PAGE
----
The potential problems associated with over-diagnosis and over-treatment that have been much debated in the world of prostate cancer over the past few years actually go well beyond prostate cancer.
There is an interesting article in this week’s issue of the British Medical Journal that helps to put the situation regarding prostate cancer into a larger context, along with the over-diagnosis and over-treatment of a variety of other disorders.
To give just one example among those described by Moynihan et al.:
Diagnostic scanning of the abdomen, pelvis, chest, head, and neck can reveal “incidental findings” in up to 40% of individuals being tested for other reasons. … Some of these are tumours, and most of these “incidentalomas” are benign. A very small number of people will benefit from early detection of an incidental malignant tumour, while others will suffer the anxiety and adverse effects of further investigation and treatment of an “abnormality” that would never have harmed them.
The “New” Prostate Cancer InfoLink is extremely cognizant of the fact that early detection of aggressive forms of prostate cancer is the only currently available strategy that has a good chance of offering curative therapy for a man so diagnosed. However, we are also extremely cognizant of the related fact that for every one of those men who really needs such early diagnosis and treatment, we may be diagnosing and treating anywhere between a dozen and a couple of hundred men who really did not need such a diagnosis because they will never benefit from treatment and may indeed suffer irreparable harm to their quality of life.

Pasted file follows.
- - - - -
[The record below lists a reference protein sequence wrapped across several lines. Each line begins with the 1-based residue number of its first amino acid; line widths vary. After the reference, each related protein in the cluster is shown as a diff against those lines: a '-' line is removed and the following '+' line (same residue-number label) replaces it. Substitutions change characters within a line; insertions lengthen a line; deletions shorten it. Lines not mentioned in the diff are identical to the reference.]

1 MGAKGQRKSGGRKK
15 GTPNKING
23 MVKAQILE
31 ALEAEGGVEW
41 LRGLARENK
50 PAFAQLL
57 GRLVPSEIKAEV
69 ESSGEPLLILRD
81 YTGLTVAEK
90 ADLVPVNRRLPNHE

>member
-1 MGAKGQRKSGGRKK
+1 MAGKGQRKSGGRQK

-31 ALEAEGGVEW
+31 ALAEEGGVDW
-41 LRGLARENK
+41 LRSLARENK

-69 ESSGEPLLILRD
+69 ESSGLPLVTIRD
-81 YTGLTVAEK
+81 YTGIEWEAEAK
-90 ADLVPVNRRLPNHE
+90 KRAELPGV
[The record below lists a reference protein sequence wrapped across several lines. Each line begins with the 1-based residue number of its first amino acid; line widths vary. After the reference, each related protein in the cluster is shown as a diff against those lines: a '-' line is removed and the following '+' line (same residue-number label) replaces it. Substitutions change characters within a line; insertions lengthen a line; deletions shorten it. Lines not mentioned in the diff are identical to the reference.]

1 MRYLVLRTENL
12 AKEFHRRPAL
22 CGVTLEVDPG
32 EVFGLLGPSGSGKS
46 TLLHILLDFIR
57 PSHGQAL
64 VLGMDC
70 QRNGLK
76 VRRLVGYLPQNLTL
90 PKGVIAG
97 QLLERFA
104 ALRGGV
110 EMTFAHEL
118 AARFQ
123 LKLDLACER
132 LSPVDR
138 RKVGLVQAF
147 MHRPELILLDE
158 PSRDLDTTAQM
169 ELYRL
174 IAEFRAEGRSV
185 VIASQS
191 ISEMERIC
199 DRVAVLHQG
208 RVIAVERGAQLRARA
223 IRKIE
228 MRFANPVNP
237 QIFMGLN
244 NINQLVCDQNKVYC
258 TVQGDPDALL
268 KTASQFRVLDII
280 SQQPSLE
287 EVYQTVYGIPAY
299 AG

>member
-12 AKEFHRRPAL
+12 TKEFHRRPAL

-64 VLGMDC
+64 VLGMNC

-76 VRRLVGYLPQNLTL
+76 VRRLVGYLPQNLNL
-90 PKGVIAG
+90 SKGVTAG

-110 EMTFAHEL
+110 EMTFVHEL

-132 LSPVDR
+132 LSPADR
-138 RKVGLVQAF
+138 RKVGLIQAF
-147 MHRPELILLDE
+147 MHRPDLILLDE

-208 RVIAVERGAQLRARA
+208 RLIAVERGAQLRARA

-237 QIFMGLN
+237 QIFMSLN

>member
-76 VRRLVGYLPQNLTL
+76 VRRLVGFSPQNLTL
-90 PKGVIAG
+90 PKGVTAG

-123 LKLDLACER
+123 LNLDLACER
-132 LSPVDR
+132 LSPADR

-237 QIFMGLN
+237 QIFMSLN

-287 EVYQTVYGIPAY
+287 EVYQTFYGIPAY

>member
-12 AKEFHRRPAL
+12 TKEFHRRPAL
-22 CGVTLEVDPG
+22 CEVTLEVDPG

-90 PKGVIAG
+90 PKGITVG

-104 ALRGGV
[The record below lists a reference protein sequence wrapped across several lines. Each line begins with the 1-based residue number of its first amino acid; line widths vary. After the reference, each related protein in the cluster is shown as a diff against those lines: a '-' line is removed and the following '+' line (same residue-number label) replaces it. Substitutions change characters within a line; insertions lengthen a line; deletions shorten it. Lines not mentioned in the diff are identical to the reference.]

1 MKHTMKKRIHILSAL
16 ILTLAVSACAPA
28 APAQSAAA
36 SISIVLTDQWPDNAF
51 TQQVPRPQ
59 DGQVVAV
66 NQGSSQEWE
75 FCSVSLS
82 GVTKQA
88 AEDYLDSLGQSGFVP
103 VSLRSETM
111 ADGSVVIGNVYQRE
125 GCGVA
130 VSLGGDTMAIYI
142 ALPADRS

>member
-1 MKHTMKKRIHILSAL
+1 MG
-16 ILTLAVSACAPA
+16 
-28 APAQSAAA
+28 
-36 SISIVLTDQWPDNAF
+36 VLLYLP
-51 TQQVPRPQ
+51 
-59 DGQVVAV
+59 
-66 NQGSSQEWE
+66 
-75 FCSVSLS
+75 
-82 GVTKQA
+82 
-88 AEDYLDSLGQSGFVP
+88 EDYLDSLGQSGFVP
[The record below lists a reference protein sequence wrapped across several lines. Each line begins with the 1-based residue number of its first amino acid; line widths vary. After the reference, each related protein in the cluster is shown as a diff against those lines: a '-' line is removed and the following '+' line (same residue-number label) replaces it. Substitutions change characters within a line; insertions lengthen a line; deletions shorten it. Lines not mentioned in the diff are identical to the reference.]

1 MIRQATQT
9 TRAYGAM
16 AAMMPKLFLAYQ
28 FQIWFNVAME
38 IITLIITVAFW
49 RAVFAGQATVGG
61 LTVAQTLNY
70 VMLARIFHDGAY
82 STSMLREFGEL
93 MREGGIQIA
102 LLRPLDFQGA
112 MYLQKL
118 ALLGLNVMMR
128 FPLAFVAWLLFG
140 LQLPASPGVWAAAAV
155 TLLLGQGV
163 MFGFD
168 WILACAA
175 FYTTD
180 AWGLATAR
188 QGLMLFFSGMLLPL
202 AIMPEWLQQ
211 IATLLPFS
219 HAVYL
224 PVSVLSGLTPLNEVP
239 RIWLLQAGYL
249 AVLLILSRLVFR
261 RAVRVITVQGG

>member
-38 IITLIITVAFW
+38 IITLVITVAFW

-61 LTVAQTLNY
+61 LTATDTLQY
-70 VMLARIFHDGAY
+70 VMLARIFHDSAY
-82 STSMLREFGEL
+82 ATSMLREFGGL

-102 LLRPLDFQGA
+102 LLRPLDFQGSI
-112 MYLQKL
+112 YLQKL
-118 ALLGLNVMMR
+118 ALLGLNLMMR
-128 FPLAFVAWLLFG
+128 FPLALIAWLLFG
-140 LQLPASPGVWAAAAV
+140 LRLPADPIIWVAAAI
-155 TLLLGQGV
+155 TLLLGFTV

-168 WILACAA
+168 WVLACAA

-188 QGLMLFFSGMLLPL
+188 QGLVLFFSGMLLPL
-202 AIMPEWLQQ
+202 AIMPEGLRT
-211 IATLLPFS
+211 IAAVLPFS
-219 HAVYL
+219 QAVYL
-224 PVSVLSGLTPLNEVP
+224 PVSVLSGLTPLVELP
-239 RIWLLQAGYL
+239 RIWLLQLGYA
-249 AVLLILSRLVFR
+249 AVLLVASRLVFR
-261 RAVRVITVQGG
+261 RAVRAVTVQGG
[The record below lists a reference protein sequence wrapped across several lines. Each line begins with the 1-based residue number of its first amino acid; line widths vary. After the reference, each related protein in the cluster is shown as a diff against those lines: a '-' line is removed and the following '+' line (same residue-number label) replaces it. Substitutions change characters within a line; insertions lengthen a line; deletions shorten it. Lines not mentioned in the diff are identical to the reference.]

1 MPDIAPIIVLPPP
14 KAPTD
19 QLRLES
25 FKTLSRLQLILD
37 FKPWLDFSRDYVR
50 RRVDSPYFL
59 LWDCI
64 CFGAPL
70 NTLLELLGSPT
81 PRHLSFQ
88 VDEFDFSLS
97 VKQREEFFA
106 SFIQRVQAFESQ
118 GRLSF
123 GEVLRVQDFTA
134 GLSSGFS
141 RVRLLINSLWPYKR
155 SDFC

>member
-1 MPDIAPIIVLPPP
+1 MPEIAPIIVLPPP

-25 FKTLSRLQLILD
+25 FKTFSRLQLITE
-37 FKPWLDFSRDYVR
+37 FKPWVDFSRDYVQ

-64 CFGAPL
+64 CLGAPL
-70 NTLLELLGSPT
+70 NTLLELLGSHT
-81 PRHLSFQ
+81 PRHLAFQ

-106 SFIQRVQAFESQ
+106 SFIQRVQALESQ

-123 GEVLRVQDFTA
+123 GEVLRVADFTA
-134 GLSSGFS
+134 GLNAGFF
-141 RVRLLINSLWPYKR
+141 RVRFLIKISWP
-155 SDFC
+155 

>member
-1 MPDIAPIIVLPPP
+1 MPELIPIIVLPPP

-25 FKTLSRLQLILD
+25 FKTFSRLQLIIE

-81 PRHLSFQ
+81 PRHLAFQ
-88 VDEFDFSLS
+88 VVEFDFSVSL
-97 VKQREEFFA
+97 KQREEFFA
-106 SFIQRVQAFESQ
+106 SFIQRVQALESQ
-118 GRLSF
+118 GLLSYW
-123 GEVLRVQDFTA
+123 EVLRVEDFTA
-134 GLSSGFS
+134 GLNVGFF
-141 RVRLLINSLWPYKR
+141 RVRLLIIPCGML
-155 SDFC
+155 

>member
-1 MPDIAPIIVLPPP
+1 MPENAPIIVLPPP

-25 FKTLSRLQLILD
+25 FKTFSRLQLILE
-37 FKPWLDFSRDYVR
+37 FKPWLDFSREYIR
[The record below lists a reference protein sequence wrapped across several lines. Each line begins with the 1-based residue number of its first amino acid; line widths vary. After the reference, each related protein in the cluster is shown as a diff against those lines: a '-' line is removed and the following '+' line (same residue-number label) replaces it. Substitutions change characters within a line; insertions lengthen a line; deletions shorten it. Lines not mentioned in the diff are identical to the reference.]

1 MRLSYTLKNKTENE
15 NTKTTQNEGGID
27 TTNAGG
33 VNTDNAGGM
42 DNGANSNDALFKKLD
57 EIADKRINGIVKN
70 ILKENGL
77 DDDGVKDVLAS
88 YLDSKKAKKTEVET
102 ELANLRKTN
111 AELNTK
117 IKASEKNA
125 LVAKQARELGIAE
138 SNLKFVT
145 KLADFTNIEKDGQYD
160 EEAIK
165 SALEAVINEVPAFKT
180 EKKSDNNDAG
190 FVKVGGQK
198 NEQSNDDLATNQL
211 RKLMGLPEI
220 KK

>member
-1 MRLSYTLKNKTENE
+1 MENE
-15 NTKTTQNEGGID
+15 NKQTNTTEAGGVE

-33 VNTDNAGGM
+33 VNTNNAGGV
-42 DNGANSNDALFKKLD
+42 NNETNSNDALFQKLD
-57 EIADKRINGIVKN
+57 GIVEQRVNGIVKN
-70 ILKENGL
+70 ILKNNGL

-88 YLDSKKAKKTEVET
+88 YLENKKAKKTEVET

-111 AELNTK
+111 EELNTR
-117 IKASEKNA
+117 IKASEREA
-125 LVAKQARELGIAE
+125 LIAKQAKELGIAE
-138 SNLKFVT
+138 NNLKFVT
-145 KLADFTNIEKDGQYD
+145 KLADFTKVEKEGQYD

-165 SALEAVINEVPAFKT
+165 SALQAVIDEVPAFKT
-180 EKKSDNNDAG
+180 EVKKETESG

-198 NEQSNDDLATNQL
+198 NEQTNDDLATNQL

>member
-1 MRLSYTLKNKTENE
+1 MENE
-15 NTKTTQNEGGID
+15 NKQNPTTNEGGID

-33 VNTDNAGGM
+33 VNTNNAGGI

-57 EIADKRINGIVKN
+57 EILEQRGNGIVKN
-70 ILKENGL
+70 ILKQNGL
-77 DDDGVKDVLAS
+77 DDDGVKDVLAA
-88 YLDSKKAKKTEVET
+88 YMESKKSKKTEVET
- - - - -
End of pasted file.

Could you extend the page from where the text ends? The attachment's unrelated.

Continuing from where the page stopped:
In the case of prostate cancer, we, like others, have no “perfect solution” to the current problem. What we do understand, however, is that our technological ability to identify possible risk for disease now far outdistances our abilities to provide therapeutic care in an appropriate manner to those who actually need such care and to not over-treat those who will never actually benefit from such care.
If the Hippocratic principle of medicine that a physician should “first do no harm” is to be kept alive and well given the technological capabilities of the 21st Century, we all need to appreciate that the current debate about over-diagnosis and over-treatment is timely and highly appropriate — even if we have individual, personal opinions about exactly what the implications are for the diagnosis and management of early stage prostate cancer.